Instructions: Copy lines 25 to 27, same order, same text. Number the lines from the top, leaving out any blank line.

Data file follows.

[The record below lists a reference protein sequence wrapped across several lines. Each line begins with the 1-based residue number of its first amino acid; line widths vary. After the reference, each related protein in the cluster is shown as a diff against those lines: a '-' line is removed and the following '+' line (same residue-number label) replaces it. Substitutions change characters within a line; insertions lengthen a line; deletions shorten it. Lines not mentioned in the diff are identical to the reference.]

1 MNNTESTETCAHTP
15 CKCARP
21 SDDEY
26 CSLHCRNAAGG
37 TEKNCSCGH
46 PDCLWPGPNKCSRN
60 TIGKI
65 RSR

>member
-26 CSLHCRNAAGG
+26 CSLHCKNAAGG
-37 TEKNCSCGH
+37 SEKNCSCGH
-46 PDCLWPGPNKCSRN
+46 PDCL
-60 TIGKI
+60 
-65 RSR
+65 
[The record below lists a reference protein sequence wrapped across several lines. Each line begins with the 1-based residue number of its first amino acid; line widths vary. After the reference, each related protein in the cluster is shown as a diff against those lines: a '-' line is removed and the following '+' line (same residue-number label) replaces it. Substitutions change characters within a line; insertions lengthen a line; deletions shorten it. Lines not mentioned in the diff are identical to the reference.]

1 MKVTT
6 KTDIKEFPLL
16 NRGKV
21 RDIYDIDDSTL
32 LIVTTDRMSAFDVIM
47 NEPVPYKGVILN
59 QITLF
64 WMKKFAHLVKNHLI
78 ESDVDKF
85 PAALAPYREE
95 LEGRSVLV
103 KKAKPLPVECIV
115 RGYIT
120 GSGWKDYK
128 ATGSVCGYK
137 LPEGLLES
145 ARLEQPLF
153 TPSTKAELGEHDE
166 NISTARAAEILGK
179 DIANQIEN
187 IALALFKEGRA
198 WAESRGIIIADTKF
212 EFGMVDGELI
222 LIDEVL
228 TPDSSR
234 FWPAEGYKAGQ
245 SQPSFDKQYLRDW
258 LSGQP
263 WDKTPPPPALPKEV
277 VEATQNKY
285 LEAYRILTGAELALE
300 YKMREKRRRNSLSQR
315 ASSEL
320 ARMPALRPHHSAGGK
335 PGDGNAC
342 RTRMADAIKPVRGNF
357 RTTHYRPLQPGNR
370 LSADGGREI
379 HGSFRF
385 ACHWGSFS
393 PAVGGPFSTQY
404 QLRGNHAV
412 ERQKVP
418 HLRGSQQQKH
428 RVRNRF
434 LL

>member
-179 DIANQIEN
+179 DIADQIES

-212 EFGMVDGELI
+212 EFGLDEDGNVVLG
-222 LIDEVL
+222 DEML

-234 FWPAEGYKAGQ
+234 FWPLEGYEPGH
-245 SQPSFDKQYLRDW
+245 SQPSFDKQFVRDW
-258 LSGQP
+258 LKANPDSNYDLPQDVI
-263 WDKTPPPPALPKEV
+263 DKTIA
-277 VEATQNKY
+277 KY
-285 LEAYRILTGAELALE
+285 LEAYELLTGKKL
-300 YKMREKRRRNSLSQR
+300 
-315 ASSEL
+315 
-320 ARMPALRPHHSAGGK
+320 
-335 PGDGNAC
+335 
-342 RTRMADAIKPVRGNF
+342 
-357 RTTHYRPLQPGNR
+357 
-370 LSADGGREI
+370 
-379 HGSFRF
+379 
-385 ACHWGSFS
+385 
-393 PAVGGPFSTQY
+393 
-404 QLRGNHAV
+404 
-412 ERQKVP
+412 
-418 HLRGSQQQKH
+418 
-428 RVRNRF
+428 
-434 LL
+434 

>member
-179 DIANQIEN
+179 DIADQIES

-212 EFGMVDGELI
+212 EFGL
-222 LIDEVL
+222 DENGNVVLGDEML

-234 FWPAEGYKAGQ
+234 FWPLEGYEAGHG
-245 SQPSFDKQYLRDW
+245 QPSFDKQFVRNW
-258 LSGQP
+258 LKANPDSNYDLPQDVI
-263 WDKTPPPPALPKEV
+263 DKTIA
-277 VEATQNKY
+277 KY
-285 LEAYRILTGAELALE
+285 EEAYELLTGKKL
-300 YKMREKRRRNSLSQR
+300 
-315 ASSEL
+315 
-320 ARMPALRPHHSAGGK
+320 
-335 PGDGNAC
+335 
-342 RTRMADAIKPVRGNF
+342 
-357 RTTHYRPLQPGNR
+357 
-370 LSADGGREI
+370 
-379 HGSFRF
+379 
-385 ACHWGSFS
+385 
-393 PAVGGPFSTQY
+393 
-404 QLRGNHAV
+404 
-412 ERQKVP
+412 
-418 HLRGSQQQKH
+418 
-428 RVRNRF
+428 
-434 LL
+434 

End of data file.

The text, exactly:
21 RDIYDIDDSTL
32 LIVTTDRMSAFDVIM
47 NEPVPYKGVILN